Country Cap on Green Cards Should be Lifted, Says Top U.S Politician

“There is no good reason to force a worker from a large country to wait longer to obtain a green card simply because he or she happens to come from a large country," Utah Senator Orrin Hatch said.


A top U.S lawmaker has called for lifting the country cap on green cards, citing the case of tens of thousands of Indian professionals waiting for permanent legal residency in the United States. Senator Orrin Hatch said on May 22 that the cap on the number of employment-based green cards that can be issued each year to a country is partly responsible for the huge green card backlog, PTI reported.

Hatch, president of Pro Tempore of the U.S. Senate and chairman of the Senate Republican High-Tech Task Force, pointed out that this rule means that individuals from small countries with relatively few emigrants to the United Stats face relatively short green card delays, while individuals from large countries like India and China face decades-long delays.

“There is no good reason to force a worker from a large country to wait longer to obtain a green card simply because he or she happens to come from a large country. We should care about skills, not country of origin,” Hatch said at an event hosted by Compete America on May 22.

“The result is that individuals from large countries who come to the United States on temporary worker visas end up stuck in limbo for many years, unable to change jobs or seek advancement for fear of losing their place in the green card line,” he said.

Hatch also spoke about the issues that pose hurdles in the process of transition from a temporary worker visa to an employment-based green card. To petition for a green card employee, an employer must satisfy certain labor market tests. As per the existing law, even after the tests, the employee cannot file for adjustment of status until a green card number becomes available.

“This has the practical effect of preventing individuals here on temporary worker visas from changing jobs until a green card number becomes available, because a person who changes jobs before filing for adjustment of status loses his or her place in the green card line,” the Republican leader was quoted as saying.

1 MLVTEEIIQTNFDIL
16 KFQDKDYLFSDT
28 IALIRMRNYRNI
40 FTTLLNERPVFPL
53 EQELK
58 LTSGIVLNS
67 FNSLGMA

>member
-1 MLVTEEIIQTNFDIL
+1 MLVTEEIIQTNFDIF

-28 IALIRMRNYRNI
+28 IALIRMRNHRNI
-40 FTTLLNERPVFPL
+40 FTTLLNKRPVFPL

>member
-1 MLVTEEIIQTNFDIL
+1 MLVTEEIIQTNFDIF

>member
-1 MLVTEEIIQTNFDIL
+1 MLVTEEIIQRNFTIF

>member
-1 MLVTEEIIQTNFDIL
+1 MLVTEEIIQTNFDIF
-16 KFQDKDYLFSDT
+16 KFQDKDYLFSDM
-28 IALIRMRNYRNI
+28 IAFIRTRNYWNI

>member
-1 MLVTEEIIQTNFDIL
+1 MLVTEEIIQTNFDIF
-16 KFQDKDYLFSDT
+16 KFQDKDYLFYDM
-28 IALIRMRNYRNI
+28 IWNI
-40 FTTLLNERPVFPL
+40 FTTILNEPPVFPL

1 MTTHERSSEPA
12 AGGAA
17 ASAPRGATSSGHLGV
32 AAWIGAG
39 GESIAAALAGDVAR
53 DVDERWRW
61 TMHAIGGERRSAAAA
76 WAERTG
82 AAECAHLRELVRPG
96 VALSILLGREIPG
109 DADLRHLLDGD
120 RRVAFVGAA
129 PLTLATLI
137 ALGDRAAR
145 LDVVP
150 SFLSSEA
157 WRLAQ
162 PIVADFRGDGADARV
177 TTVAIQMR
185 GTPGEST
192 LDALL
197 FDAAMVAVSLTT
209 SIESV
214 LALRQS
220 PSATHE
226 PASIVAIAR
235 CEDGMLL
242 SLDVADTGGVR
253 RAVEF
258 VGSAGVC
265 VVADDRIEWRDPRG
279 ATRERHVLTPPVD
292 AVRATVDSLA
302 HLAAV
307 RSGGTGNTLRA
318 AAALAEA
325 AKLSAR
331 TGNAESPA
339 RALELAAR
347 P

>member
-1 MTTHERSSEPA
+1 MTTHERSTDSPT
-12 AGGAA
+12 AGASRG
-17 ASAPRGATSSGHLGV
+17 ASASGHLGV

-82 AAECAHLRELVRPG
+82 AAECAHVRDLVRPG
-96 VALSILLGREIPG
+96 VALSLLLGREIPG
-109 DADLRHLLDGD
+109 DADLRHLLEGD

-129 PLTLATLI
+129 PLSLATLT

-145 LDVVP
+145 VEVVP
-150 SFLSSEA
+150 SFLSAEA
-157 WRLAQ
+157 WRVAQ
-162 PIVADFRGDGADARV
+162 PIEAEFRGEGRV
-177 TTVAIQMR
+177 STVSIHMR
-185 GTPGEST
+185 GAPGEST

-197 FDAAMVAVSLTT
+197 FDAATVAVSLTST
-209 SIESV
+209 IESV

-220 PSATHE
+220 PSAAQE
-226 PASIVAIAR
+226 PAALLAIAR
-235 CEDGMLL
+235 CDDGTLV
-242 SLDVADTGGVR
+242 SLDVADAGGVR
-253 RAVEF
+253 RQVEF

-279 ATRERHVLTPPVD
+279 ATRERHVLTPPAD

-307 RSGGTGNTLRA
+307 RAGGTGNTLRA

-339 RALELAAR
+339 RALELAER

The long green card backlog for individuals from countries like India or China means that workers on temporary worker visas who wish to transition to lawful permanent resident status remain stuck in the same job for years on end. “This creates a power imbalance between employer and employee that can lead to below-market wages and sub-par working conditions. It’s a real problem,” Hatch said.

The Utah senator has also moved the I-Squared Act over this issue in the Senate. Introduced by Hatch along with Senator Jeff Flake earlier this year, the Immigration Innovation (I-Squared) Act of 2018 provides work authorization for spouses and dependent children of H-1B visa holders. It also establishes a grace period during which H-1B visa holders can change jobs without losing legal status.

“First, it would eliminate the per-country cap on employment-based (EB) green cards,” Hatch said about the I-Squared Act. “Second, it would allow individuals on the path to a green card to file for adjustment of status once their employer has satisfied the labor market tests and obtained an approved immigrant petition.”

More than one million highly educated people and their families are currently waiting for green cards, according to an estimate by Kauffman Foundation, the report added. Only 140,000 EB green cards are available annually, a cap set by the Congress in 1990.

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